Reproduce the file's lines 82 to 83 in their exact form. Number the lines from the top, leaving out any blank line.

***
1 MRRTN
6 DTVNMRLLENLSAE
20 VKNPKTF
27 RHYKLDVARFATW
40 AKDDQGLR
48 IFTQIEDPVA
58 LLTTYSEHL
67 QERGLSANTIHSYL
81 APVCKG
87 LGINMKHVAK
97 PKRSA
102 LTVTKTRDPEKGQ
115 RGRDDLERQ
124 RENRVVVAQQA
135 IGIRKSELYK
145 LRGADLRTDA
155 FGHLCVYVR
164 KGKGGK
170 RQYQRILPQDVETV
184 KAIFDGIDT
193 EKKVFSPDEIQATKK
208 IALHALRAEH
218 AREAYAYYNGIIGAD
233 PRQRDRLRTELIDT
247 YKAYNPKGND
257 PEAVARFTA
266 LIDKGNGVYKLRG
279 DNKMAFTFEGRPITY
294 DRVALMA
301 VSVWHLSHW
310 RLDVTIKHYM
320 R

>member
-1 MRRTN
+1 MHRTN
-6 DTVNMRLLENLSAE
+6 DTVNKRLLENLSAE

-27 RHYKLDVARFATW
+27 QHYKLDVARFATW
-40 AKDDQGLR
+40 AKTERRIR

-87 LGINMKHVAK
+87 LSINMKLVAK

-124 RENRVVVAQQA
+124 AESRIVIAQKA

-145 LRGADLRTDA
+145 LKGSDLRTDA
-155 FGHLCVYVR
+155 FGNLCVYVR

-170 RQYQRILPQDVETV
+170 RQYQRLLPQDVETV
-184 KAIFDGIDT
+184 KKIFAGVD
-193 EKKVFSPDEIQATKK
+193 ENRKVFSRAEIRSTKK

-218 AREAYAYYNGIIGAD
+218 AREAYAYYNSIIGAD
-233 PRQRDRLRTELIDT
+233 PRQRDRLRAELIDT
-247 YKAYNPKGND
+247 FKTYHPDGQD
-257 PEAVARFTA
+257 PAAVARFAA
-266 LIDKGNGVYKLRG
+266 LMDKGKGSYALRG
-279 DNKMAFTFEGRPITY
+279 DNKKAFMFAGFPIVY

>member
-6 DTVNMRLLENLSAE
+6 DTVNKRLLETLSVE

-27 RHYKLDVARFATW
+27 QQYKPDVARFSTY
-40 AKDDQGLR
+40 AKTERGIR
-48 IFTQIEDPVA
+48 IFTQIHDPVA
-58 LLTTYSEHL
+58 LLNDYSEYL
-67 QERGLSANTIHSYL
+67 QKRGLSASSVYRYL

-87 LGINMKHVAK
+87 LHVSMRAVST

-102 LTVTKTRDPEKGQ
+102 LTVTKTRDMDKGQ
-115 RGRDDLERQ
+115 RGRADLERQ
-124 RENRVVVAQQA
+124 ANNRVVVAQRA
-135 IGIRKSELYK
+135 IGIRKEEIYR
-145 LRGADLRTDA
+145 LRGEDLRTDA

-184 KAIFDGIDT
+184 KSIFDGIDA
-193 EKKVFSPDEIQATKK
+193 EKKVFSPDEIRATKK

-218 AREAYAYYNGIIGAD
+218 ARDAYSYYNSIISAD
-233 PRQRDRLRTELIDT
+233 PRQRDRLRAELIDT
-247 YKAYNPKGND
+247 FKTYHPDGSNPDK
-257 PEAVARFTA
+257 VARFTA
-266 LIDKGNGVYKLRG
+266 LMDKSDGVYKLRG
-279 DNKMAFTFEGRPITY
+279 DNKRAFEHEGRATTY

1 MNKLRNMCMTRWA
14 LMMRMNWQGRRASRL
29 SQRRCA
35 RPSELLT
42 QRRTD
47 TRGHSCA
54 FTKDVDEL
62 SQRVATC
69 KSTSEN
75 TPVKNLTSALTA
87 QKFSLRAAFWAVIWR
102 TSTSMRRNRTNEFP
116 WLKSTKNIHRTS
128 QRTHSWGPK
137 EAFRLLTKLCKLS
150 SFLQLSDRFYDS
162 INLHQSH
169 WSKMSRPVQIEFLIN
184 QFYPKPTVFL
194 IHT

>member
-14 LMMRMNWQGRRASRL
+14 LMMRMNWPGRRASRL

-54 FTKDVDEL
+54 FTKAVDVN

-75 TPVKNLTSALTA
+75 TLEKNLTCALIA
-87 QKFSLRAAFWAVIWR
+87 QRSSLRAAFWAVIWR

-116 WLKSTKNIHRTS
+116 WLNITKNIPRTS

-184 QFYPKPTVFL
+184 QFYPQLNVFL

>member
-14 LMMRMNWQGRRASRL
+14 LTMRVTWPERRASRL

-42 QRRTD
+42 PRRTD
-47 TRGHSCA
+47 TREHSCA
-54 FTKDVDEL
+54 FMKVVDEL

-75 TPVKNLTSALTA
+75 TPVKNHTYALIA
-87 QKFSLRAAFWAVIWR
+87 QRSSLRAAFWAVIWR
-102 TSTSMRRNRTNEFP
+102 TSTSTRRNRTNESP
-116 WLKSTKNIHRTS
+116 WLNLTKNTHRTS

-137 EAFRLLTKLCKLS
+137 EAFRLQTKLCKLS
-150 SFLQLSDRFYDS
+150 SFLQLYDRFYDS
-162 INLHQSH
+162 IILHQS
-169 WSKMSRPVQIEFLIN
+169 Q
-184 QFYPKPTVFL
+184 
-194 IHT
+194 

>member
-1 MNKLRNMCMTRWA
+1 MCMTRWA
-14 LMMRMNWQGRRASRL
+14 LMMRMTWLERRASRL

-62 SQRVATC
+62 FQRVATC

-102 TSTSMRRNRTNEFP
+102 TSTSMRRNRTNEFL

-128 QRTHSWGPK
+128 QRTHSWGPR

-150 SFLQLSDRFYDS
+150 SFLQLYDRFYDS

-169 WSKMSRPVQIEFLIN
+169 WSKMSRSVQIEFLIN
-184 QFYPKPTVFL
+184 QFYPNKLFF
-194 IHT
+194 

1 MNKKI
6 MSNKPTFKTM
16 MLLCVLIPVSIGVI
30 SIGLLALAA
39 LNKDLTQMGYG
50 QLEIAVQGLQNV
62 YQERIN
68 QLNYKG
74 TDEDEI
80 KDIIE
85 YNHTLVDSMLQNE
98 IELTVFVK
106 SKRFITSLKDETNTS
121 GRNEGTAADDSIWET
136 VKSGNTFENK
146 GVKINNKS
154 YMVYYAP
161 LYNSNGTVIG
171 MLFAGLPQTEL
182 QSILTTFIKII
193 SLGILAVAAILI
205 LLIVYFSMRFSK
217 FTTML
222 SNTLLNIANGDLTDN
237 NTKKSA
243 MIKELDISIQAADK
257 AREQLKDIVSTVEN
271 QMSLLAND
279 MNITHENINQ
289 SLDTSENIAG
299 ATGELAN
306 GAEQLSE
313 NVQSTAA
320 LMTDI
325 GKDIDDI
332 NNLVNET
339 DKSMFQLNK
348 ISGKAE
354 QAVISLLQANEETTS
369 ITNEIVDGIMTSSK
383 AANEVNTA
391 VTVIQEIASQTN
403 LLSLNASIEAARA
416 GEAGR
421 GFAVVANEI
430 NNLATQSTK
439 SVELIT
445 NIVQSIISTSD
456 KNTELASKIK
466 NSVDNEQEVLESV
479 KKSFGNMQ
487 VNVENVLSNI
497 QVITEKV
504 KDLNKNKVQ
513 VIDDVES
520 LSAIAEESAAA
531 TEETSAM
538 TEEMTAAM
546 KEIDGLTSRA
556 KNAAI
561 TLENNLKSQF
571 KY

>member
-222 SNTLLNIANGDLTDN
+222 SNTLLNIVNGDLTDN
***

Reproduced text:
+87 LHVSMRAVST

-102 LTVTKTRDPEKGQ